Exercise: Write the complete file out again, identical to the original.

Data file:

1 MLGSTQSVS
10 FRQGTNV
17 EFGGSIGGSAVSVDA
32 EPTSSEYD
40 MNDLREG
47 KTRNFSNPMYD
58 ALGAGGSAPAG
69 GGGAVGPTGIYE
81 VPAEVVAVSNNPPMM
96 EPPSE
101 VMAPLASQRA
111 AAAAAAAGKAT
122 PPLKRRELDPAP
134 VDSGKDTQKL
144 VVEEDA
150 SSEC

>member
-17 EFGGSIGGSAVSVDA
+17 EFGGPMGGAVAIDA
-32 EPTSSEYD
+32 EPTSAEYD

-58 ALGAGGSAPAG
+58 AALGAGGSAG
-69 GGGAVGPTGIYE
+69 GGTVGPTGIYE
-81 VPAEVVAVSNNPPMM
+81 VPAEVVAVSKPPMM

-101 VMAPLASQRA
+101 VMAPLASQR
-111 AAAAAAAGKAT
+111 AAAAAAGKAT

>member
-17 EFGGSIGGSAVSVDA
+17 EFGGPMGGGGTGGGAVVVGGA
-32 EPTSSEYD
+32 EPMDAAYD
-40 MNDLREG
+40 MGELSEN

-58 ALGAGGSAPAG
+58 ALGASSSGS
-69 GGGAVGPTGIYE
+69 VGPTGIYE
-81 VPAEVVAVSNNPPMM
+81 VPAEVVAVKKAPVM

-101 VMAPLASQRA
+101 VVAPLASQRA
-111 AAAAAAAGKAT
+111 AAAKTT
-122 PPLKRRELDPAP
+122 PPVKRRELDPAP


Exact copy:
1 MLGSTQSVS
10 FRQGTNV
17 EFGGSIGGSAVSVDA
32 EPTSSEYD
40 MNDLREG
47 KTRNFSNPMYD
58 ALGAGGSAPAG
69 GGGAVGPTGIYE
81 VPAEVVAVSNNPPMM
96 EPPSE
101 VMAPLASQRA
111 AAAAAAAGKAT
122 PPLKRRELDPAP
134 VDSGKDTQKL
144 VVEEDA
150 SSEC

>member
-17 EFGGSIGGSAVSVDA
+17 EFGGPMGGAVAIDA
-32 EPTSSEYD
+32 EPTSAEYD

-58 ALGAGGSAPAG
+58 AALGAGGSAG
-69 GGGAVGPTGIYE
+69 GGTVGPTGIYE
-81 VPAEVVAVSNNPPMM
+81 VPAEVVAVSKPPMM

-101 VMAPLASQRA
+101 VMAPLASQR
-111 AAAAAAAGKAT
+111 AAAAAAGKAT

>member
-17 EFGGSIGGSAVSVDA
+17 EFGGPMGGGGTGGGAVVVGGA
-32 EPTSSEYD
+32 EPMDAAYD
-40 MNDLREG
+40 MGELSEN

-58 ALGAGGSAPAG
+58 ALGASSSGS
-69 GGGAVGPTGIYE
+69 VGPTGIYE
-81 VPAEVVAVSNNPPMM
+81 VPAEVVAVKKAPVM

-101 VMAPLASQRA
+101 VVAPLASQRA
-111 AAAAAAAGKAT
+111 AAAKTT
-122 PPLKRRELDPAP
+122 PPVKRRELDPAP